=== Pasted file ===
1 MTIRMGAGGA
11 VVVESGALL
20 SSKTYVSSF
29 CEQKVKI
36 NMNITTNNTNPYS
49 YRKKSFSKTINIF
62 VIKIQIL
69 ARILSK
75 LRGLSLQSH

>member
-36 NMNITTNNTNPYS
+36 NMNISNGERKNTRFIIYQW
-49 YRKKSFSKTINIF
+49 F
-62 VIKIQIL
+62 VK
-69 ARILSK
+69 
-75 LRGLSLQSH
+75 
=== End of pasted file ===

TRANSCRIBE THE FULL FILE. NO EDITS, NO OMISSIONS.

1 MTIRMGAGGA
11 VVVESGALL
20 SSKTYVSSF
29 CEQKVKI
36 NMNITTNNTNPYS
49 YRKKSFSKTINIF
62 VIKIQIL
69 ARILSK
75 LRGLSLQSH

>member
-36 NMNITTNNTNPYS
+36 NMNISNGERKNTRFIIYQW
-49 YRKKSFSKTINIF
+49 F
-62 VIKIQIL
+62 VK
-69 ARILSK
+69 
-75 LRGLSLQSH
+75 